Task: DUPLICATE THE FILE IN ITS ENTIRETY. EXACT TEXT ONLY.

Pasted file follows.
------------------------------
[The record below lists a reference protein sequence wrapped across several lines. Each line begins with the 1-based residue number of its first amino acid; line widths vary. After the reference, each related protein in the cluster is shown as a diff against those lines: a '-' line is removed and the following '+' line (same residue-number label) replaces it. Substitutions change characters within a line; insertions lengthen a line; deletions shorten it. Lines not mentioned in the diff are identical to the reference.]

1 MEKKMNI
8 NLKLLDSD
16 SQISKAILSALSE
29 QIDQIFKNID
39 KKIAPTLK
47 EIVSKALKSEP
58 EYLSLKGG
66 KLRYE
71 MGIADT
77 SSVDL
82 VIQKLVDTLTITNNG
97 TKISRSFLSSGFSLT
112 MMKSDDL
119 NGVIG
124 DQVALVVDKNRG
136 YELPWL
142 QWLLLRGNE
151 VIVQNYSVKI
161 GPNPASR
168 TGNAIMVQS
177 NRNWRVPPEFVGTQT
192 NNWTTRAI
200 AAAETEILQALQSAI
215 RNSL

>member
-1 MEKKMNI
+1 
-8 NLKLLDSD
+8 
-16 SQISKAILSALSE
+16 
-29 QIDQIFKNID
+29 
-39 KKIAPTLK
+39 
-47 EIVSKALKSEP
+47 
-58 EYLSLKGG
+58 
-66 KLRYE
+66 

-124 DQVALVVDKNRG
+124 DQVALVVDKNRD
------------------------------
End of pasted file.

[The record below lists a reference protein sequence wrapped across several lines. Each line begins with the 1-based residue number of its first amino acid; line widths vary. After the reference, each related protein in the cluster is shown as a diff against those lines: a '-' line is removed and the following '+' line (same residue-number label) replaces it. Substitutions change characters within a line; insertions lengthen a line; deletions shorten it. Lines not mentioned in the diff are identical to the reference.]

1 MEKKMNI
8 NLKLLDSD
16 SQISKAILSALSE
29 QIDQIFKNID
39 KKIAPTLK
47 EIVSKALKSEP
58 EYLSLKGG
66 KLRYE
71 MGIADT
77 SSVDL
82 VIQKLVDTLTITNNG
97 TKISRSFLSSGFSLT
112 MMKSDDL
119 NGVIG
124 DQVALVVDKNRG
136 YELPWL
142 QWLLLRGNE
151 VIVQNYSVKI
161 GPNPASR
168 TGNAIMVQS
177 NRNWRVPPEFVGTQT
192 NNWTTRAI
200 AAAETEILQALQSAI
215 RNSL

>member
-1 MEKKMNI
+1 
-8 NLKLLDSD
+8 
-16 SQISKAILSALSE
+16 
-29 QIDQIFKNID
+29 
-39 KKIAPTLK
+39 
-47 EIVSKALKSEP
+47 
-58 EYLSLKGG
+58 
-66 KLRYE
+66 

-124 DQVALVVDKNRG
+124 DQVALVVDKNRD